By Staff Reporter
Three high-ranking officials in the agricultural industry will this week fly over the Namibia-Botswana border to inspect the fence between the two countries.
Agriculture, Water and Forestry Minister,
Dr Nickey Iyambo, and the presidents of the Namibia Agricultural Union, Raimar von Hase, and Namibia National Farmers Union, Pinthile Davids, will on Wednesday fly over the fence to check for any damages.
According to the NAU newsletter, the inspection will start from the southern point of Aminuis up to Kavango.
Livestock Producers Organisation chairman, Ryno van der Merwe, wrote to the minister two weeks ago to raise the producers’ concerns about the condition of the fence.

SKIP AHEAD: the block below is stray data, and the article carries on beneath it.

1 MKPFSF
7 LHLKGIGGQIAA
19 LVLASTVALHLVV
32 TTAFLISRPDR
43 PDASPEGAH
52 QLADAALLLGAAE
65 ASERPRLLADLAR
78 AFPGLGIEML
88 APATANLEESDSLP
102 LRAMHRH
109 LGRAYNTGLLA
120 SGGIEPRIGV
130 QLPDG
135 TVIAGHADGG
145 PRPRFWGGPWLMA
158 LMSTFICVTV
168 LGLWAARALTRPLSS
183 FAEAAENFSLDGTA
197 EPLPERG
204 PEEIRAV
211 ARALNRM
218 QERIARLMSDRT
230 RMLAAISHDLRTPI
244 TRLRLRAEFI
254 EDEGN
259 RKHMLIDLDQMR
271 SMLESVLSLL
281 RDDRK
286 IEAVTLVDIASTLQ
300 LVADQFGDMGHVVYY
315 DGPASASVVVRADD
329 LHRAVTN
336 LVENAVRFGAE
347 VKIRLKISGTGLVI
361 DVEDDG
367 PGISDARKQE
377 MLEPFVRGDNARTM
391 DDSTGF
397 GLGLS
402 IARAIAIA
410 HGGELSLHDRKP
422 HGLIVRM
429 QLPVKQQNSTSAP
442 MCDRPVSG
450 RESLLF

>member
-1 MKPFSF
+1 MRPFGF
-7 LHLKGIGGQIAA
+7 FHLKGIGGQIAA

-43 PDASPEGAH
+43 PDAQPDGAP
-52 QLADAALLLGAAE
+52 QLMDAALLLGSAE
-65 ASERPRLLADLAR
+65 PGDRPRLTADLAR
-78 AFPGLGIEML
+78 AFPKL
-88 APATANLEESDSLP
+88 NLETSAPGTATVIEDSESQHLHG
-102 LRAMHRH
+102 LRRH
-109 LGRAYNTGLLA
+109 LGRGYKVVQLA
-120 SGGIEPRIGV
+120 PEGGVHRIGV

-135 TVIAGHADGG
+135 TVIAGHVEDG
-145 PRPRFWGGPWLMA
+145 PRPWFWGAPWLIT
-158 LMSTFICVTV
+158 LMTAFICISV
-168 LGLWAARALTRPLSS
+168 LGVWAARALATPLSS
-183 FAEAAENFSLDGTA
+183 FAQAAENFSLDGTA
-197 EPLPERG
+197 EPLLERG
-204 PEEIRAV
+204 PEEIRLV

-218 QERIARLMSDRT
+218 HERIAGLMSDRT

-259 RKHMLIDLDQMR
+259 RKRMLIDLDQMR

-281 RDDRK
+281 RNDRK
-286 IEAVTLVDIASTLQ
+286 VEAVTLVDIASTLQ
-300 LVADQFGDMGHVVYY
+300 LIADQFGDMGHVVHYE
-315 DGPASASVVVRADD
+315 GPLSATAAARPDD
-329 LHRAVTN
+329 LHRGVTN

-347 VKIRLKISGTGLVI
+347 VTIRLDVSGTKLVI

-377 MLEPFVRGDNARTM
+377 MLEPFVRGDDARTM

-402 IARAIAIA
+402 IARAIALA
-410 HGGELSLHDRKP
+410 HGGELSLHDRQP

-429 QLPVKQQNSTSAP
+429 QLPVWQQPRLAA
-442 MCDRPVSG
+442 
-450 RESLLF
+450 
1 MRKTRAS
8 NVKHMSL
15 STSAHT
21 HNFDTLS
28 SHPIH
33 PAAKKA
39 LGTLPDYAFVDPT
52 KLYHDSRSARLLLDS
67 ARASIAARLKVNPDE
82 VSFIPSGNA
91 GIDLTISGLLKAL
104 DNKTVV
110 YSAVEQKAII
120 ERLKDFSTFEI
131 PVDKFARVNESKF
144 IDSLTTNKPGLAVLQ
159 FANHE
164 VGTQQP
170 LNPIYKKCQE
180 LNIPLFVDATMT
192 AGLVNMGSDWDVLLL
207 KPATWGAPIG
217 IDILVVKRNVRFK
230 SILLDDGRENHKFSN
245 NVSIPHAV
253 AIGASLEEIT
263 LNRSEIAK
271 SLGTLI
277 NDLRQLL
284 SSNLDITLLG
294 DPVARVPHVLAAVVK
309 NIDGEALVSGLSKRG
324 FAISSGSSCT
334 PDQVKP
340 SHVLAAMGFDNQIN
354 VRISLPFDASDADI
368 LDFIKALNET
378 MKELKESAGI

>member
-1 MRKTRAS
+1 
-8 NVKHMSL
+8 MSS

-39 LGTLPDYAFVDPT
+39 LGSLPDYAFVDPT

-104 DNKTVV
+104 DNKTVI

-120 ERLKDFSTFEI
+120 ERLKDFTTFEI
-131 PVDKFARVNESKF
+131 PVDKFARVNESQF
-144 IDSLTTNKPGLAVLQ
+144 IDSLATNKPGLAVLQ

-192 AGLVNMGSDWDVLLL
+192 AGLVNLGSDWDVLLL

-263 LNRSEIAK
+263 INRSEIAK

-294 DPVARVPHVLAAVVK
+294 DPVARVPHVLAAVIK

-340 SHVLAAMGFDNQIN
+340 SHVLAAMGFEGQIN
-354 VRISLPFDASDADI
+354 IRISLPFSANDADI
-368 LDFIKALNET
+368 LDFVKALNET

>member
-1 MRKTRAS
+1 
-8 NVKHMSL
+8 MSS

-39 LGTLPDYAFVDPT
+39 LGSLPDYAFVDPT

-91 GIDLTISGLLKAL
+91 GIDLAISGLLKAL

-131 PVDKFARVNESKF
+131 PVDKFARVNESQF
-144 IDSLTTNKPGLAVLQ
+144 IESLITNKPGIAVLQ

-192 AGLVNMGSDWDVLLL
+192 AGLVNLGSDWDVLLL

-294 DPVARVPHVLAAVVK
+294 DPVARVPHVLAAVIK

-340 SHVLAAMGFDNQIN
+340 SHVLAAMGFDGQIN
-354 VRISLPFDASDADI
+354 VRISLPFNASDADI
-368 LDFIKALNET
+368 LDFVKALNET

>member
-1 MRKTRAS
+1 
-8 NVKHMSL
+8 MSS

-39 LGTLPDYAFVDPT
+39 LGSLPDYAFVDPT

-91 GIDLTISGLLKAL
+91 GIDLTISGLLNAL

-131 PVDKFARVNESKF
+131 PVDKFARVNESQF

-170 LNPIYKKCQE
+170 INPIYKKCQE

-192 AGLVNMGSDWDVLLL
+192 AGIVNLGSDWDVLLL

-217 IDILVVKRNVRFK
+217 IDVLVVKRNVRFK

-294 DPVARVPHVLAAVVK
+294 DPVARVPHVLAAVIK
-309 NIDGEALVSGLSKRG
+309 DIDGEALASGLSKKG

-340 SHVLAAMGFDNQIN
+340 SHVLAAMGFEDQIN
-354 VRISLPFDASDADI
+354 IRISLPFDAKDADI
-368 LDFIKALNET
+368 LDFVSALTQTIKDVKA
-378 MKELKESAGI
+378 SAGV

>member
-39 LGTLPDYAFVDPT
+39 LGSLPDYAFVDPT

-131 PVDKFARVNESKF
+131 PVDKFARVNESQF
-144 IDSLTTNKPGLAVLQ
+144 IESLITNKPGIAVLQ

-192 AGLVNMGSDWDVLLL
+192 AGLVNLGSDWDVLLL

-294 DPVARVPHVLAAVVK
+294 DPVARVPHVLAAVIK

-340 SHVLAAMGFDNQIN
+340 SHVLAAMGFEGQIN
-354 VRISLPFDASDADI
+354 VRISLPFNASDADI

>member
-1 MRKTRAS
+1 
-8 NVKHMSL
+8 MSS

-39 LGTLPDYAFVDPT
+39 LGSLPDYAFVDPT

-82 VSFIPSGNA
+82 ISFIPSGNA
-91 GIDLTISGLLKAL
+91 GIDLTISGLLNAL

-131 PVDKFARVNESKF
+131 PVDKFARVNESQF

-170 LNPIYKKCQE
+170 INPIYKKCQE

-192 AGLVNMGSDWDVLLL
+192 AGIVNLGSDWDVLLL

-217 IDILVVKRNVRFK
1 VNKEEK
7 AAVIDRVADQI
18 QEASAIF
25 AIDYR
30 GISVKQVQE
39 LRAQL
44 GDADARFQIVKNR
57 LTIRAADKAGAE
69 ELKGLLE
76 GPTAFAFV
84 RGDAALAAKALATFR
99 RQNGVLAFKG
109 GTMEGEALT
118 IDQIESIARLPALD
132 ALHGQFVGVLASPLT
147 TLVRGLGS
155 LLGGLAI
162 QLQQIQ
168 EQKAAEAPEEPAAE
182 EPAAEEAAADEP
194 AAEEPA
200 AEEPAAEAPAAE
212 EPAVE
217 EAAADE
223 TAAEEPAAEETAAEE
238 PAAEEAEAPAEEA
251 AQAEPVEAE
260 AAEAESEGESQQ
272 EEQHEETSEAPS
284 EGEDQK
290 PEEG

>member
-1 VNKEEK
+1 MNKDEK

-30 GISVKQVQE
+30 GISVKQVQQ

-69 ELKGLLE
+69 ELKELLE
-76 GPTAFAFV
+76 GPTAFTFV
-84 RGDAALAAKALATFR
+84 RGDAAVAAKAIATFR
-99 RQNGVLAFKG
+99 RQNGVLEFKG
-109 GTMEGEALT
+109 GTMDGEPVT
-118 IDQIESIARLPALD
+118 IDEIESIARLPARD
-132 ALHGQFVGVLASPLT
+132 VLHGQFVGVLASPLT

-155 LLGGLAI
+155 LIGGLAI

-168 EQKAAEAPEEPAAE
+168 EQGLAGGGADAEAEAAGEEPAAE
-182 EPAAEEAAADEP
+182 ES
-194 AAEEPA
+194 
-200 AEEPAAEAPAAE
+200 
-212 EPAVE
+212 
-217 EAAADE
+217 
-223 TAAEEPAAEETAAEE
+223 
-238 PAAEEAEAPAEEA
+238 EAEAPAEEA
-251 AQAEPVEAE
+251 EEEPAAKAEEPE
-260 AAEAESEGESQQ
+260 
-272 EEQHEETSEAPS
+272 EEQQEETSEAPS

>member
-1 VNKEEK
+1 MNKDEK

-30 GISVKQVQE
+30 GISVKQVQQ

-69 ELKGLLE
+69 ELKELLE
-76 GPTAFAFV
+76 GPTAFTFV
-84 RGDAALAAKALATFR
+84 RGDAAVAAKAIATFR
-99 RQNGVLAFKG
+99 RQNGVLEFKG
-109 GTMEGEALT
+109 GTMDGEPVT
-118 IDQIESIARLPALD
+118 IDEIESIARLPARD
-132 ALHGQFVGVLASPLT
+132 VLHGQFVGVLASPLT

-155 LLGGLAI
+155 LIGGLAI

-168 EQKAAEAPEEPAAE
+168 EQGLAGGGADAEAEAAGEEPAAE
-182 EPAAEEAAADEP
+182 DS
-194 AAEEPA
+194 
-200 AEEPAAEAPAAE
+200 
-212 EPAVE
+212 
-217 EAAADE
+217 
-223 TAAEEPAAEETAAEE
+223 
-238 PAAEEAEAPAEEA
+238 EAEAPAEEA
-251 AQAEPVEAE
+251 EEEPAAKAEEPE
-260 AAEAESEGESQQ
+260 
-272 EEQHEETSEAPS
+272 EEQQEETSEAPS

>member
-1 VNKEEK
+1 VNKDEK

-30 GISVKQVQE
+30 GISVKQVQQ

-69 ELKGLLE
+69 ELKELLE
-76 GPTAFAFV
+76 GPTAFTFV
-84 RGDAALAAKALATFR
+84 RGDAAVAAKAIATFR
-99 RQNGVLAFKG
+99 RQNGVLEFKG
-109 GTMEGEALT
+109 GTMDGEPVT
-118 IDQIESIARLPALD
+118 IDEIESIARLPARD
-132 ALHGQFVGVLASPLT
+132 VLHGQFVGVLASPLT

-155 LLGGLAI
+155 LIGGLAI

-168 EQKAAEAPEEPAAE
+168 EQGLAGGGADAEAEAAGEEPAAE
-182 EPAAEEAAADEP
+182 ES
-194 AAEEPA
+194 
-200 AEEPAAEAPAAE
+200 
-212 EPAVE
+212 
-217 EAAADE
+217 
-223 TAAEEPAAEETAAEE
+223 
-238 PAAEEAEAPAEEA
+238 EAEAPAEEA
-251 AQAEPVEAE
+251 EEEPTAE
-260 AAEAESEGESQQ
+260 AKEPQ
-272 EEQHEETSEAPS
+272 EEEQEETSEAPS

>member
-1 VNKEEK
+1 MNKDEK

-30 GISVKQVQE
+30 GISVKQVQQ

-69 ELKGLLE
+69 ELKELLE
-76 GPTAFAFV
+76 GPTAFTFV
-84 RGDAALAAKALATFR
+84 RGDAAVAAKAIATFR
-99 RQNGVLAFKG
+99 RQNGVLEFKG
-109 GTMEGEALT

Botswana has been hit by foot-and-mouth disease outbreaks at Tsholalamoro and Kgomotshwana in the Sehitwa area as well as Habu extension, where the disease was confirmed in October last.
Following this, the movement of cloven-hoofed livestock and wildlife and products such as milk, meat, skin and trophies as well as wood into and out of Zone 2 were banned.
The NAU last week appealed to all farmers to adhere to control measures put in place about the movement of animals and to report all suspicious livestock movement to their nearest veterinary office.
Signs of foot-and-mouth disease in cattle include dripping saliva and smacking lips, shivering, tender and sore feet, reduced milk yield, sores and blisters on feet and raised temperatures.
In sheep, the signs include sudden and severe lameness, frequent lying down when made to sire, blisters on hoof where the horn joins that skin which may extend all around the coronet and in the cleft of the hoof.
When the blisters burst, the horn is separated from the tissues underneath and hair around that hoof may appear damp.